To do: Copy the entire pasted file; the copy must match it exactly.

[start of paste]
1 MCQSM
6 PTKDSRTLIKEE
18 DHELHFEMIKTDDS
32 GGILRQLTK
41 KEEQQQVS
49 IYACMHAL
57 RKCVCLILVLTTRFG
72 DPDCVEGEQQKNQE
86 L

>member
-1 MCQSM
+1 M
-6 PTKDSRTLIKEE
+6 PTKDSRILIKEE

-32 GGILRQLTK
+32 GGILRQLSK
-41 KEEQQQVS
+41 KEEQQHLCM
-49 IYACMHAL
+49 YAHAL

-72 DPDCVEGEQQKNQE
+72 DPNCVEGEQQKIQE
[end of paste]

1 MCQSM
6 PTKDSRTLIKEE
18 DHELHFEMIKTDDS
32 GGILRQLTK
41 KEEQQQVS
49 IYACMHAL
57 RKCVCLILVLTTRFG
72 DPDCVEGEQQKNQE
86 L

>member
-1 MCQSM
+1 M
-6 PTKDSRTLIKEE
+6 PTKDSRILIKEE

-32 GGILRQLTK
+32 GGILRQLSK
-41 KEEQQQVS
+41 KEEQQHLCM
-49 IYACMHAL
+49 YAHAL

-72 DPDCVEGEQQKNQE
+72 DPNCVEGEQQKIQE